Homeowners who receive mortgage support payments from the government could be left in financial trouble after the free benefit scheme is withdrawn next year.
The Support for Mortgage Interest (SMI) scheme provides assistance to low-income pensioners and those who receive in-work benefit payments such as jobseekers allowance.
It helps these homeowners meet the cost of their monthly mortgage payment as a free benefit. However, from April 2018 the system will be changed so that any support will be in the form of a loan from government. This loan will need to be paid back when the property is sold in the future.
The Department for Work and Pensions says around 135,000 letters are being sent out to claimants with around 65,000 of these going to pensioners.
Those who have interest-only mortgages stretching into retirement are expected to be hardest hit by the new rules. Moneywise has reported throughout this year on the difficulties older borrowers are facing at the end of their interest-only term as many will not have enough to pay down the original capital.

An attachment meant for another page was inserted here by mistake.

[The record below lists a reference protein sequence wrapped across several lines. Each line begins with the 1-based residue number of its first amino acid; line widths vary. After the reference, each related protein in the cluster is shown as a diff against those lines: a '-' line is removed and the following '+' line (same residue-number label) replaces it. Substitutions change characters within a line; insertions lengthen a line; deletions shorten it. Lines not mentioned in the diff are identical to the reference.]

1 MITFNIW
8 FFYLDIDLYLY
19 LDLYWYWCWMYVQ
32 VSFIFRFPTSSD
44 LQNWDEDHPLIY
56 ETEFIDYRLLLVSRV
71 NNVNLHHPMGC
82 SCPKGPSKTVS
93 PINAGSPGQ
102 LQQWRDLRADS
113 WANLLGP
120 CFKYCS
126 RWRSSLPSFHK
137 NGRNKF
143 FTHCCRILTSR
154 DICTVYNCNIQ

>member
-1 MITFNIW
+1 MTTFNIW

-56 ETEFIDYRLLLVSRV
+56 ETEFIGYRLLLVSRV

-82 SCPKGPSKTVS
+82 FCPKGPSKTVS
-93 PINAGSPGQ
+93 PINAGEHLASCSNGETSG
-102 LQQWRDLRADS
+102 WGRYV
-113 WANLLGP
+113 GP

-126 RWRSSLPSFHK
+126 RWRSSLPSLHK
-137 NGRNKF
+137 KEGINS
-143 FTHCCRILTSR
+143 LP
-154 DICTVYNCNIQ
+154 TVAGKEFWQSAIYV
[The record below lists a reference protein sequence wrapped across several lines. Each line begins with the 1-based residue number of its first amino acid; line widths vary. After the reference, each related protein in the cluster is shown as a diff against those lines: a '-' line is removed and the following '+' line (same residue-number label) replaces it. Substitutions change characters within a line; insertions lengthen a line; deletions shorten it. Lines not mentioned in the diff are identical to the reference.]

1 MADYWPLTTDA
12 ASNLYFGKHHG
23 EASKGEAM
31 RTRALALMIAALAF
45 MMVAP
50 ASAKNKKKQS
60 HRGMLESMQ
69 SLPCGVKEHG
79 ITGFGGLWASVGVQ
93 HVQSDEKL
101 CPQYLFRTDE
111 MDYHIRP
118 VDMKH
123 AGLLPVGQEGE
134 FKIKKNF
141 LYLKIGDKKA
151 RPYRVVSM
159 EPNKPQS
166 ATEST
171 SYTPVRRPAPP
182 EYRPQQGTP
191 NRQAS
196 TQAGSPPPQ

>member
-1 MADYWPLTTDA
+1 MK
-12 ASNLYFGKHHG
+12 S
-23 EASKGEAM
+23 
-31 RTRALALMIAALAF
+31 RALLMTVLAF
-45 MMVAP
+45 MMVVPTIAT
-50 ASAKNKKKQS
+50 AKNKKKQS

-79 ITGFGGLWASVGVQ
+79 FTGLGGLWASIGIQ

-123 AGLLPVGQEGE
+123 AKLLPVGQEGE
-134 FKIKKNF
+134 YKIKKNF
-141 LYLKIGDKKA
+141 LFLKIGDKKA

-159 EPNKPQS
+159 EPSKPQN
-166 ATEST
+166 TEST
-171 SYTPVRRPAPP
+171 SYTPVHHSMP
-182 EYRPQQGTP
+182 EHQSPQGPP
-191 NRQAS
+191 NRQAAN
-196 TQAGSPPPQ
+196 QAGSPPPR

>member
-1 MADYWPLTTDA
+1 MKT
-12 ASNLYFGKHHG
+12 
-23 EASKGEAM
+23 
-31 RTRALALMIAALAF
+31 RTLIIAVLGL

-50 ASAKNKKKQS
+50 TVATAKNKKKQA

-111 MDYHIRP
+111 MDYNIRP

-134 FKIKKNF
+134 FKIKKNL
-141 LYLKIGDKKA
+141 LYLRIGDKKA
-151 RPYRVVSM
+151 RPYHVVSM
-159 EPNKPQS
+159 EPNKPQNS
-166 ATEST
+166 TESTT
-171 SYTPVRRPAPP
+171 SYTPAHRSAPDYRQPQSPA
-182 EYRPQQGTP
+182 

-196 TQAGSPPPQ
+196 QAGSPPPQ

In future these homeowners could have an SMI loan to repay as well.
Those affected have started to receive letters from the government advising them of the change, but the move has come in for criticism from those who say the new rules are not clear enough.
Insurer Royal London says the government has not published any clear information about the rate of interest SMI scheme users will be charged from April.
The government has only stated that it will issue further guidance by February 2018.
Helen Morrissey, personal finance specialist at Royal London, says: “Up until this point SMI has been paid as a free benefit but any payments made from April 2018 will now need to be repaid with interest – this is a massive policy shift.
“The government needs to make sure that people have the help and advice they need to decide whether or not to take out a second mortgage to pay for this. But instead, thousands of people are getting letters which miss crucial details such as the interest rate on the mortgage.”